Location of Adrenal Cortex
Adrenal glands are located on the top of each kidney as small, yellowish-brown, flattened and wrinkled triangular cap-like structures, each weighing 3.5 - 4.5 g in humans. Each Adrenal gland has an outer cortex which produces steroid hormones and an inner medulla which is called Adrenal Cortex.
Structure of Adrenal Cortex
Each adrenal gland is enclosed in a connective tissue capsule and consists of two functionally distinct parts: a superficial yellowish part called Adrenal cortex, and a deeper brownish part known as adrenal medulla. The volume of the cortex is about ten times the medulla. The adrenal cortex secretes steroid hormones called adreno-corticosteroids or corticoids, while the medulla secretes catecholamines.
Histology of Adrenal Cortex
The adrenal cortex histologically comprises of the following three zones:
i) Zona glomerulosa
ii) Zona fasciculate
iii) Zona reticularis
It is the outermost zone of adrenal cortex, about five cell layer deep, the cells are densely set with their long axes parallel to the surface. This zone secretes aldosterone, the mineralocorticosteroid.
It is the intermediate zone of adrenal cortex, widest amongst the three zones. It consists of long cells arranged in radiating columns, perpendicular to the surface. The principal hormone secreted by this zone is
Cortisol and the gluco-corticosteroid.
It is the innermost zone of adrenal cortex, and named so because the cells are arranged in a somewhat net-like
fashion. The dominant secretions of this zone are adrenal androgens.
Hormones of Adrenal cortex
About fifty steroid compounds known as corticosteroids or adrenocorticoids, have been inaccessible from adrenal cortex. But only a few of these have been found to be biologically active as hormones. These can be separated into three groups, those are:
(iii) Sex hormones (androgens).
Mineralocorticosteroids are twenty-one carbon steroids secreted by the cells of the zona glomerulosa of the adrenal cortex. They are so named because their main function is to regulate the plasma sodium and potassium concentrations. The most important mineralocorticosteroid is aldosterone. It is a salt-retaining hormone. Its secretion is controlled by sodium level in the blood. A fall in plasma sodium concentration or a rise in plasma potassium concentration or a fall in circulatory volume of blood stimulates the secretion of it. The retention of Na+ and loss of K+ in the body causes by aldosterone. This is done by its action on the renal tubules. By retaining more sodium in the blood, it increases the re-absorption of water from the urine. As a result of excess aldosterone in the body, there is excess sodium retention, which in turn may lead to rise of blood pressure.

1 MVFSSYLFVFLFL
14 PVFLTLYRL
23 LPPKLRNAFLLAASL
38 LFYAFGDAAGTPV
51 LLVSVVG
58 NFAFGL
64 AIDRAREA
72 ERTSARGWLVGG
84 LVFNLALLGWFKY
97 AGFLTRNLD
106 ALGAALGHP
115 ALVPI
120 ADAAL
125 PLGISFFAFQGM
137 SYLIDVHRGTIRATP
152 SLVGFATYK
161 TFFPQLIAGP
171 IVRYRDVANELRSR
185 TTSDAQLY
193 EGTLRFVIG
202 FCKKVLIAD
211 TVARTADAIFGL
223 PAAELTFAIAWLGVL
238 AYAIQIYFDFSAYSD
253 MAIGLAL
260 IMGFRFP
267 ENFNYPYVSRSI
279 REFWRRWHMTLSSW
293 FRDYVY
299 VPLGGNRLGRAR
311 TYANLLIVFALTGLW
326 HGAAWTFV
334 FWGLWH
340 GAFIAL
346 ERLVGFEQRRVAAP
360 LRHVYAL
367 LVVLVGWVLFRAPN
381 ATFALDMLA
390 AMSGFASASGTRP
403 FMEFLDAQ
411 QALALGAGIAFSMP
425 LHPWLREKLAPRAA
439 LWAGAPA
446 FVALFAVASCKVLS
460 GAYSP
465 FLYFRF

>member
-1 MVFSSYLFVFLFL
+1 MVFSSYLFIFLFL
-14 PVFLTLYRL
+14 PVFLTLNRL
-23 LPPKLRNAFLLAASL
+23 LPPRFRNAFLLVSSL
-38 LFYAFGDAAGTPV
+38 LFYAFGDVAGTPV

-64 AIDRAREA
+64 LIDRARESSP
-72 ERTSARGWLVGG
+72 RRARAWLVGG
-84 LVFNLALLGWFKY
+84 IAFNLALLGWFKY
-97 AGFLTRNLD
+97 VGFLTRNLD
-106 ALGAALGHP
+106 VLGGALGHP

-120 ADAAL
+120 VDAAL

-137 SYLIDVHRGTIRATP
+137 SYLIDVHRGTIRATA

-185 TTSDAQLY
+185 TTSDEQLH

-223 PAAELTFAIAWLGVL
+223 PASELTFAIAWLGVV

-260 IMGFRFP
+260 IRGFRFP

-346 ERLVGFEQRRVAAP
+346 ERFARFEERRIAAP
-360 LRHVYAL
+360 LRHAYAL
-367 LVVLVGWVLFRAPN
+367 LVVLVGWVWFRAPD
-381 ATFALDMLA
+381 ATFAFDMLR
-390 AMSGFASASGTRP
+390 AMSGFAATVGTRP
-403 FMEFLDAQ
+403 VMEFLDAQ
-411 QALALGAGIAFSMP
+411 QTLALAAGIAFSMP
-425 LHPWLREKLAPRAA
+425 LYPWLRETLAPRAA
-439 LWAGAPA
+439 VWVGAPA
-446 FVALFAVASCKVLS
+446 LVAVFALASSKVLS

Glucocorticoids. These are also C-21 steroid hormones secreted by the cells of zona fasciculate of adrenal cortex. They are so named because their main action, when they were first discovered, appeared to be on glucose metabolism. Cortisol, and corticosterone and cortisone are the main glucocorticoids. The anterior pituitary hormone, called corticotropin or ACTH, stimulates glucocorticoid secretion, whereas glucocorticoids exert a feedback inhibitory effect on corticotropin secretion. Glucocorticoids play an important role in carbohydrate, lipid, protein, and purine metabolism and have influence on cardiovascular, skeletal muscle, central nervous system, lymphoid, connective, and other tissues.
Sex corticoids are C-19 steroid hormones secreted by the zona reticularis of the adrenal cortex. These adrenal androgens are androstenedione and dehydroepiandrosterone. They are weak androgens compared to testicular androgens and are most likely the major source of androgens in female. The secretion of these hormones is stimulated by ACTH of anterior pituitary. These hormones stimulate the development of external sex characters in males. In females, adrenal androgens cause restraint of feminine characters.